The second issue is purely speculation, but it may be possible that when the Orioles signed Koji there were stipulations that he must remain in the starting rotation.  At the time when the Orioles signed Koji they only had one pitcher, Jeremy Guthrie, who was solidly entrenched in the starting rotation. With that in mind I don’t think it is completely out of the realm of possibility that the Orioles would allow for this type of stipulation in his contract.

 

The third factor is solely monetary; at five million dollars a season over the next two years Koji would be one of the highest paid middle relievers in baseball. Heath Bell of the Padres is currently tied for the major league lead with 21 saves and is only making $1.255 million this season.  Rockies closer and former Rookie of the Year Huston Street is only making $4.5 million this season.  So to pay a member of your bullpen who is neither your closer nor setup man is quite frankly fiscally irresponsible.

 

The thing that scares me the most isn’t Koji on the field but the possibility of stunting the growth of our young pitchers and wasting options on them as Koji jumps on an off the DL.  The Orioles have already used one option on David Hernandez and once Koji comes back they will likely have to use a second one.  I am all for showing goodwill towards Koji to entice more talented Japanese players to come to Baltimore but not at the detriment of the long term development of the organization and its young pitchers.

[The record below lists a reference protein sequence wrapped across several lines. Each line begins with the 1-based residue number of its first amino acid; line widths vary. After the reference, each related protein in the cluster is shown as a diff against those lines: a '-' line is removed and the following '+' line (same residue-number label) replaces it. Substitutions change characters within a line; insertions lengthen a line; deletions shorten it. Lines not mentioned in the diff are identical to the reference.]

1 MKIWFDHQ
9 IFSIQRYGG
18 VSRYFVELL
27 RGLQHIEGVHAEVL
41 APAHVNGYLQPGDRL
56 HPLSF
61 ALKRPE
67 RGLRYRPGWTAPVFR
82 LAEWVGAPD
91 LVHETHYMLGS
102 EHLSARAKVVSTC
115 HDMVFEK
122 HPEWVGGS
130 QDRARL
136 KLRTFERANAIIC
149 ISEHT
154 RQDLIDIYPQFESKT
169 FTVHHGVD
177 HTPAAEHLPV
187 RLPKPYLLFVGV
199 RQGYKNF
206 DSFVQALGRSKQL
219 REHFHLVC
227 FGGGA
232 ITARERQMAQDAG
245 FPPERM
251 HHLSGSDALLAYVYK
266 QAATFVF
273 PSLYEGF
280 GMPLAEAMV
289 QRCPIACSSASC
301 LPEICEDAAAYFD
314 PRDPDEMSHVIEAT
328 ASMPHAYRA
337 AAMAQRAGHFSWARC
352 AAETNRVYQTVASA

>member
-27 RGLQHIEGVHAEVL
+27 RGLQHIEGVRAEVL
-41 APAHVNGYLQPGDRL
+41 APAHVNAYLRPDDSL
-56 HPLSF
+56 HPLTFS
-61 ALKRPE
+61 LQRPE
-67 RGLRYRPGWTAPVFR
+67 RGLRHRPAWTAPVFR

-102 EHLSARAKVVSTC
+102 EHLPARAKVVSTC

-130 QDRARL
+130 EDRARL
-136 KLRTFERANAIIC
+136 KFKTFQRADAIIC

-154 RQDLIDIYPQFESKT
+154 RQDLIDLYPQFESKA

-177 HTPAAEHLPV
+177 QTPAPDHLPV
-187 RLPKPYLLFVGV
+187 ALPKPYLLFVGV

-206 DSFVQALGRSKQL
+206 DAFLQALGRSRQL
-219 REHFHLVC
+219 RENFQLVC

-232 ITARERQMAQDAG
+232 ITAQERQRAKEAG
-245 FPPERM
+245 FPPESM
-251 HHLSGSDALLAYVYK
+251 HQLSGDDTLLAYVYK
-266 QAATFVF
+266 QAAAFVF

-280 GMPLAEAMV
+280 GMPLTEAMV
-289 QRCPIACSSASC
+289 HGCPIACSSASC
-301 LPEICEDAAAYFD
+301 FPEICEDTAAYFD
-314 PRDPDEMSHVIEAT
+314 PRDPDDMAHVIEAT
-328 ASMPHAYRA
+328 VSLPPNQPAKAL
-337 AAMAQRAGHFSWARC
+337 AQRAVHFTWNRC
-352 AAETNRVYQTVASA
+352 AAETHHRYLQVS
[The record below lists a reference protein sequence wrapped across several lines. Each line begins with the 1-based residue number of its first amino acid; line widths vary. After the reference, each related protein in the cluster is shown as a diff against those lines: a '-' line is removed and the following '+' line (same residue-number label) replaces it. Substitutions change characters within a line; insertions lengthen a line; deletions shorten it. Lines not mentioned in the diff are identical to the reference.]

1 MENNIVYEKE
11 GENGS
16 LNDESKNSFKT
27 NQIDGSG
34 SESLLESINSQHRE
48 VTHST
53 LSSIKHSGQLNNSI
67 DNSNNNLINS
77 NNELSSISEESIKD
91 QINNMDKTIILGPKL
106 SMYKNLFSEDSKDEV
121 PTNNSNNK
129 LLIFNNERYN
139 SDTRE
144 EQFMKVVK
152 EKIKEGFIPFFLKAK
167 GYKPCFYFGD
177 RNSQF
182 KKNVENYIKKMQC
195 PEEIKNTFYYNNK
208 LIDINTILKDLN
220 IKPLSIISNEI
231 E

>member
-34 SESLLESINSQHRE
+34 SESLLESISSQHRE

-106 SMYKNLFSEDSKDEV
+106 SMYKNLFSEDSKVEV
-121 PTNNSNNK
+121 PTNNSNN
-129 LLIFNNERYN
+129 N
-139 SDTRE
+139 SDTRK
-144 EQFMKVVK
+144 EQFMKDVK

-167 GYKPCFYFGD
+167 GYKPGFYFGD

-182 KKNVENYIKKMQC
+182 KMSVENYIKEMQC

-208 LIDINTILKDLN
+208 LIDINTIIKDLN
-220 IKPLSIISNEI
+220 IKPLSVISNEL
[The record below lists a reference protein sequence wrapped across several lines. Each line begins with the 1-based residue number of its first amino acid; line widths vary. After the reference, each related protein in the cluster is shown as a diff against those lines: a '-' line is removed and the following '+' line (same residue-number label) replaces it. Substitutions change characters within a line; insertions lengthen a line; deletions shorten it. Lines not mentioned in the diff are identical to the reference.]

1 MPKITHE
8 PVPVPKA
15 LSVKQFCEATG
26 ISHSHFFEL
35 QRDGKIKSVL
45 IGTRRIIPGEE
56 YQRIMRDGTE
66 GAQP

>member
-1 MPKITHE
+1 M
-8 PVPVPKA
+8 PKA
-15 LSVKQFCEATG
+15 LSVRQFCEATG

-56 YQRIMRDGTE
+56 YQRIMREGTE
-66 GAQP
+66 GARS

The time has come for Dave Trembley and Andy MacPhail to start making some tough decision to further cultivate what is quickly shaping up to be a very exciting young team.  The first of these moves may be to move Koji to the bullpen and open up a spot in the rotation for a rookie under the age of thirty-four.

 

 

 

 

 

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The Best Power Hitter You Know Nothing About

Posted on 12 June 2009 by Tom Clayton

 

 

If I asked the average baseball fan “what player leads all of baseball in home runs”, most would rattle off names such as Albert Pujols, Ryan Howard, Mark Texieria, or Prince Fielder.  But the answer is none of those big time power hitting first basemen, it is San Diego slugger Adrian Gonzalez with 22 big flies.  Gonzalez has quietly become the second best first baseman in the National League behind the great Albert Pujols and at 27 Gonzalez is one of the best power hitters in all of baseball.

 

Gonzalez has been putting up huge numbers for the past three years in relative obscurity while playing for the Padres. 

 

Gonzalez was a much hyped player coming out of Eastlake High School in Chula Vista, California.  In fact the Marlins selected Gonzalez with the first overall pick in the 2000 MLB First-Year Players Draft.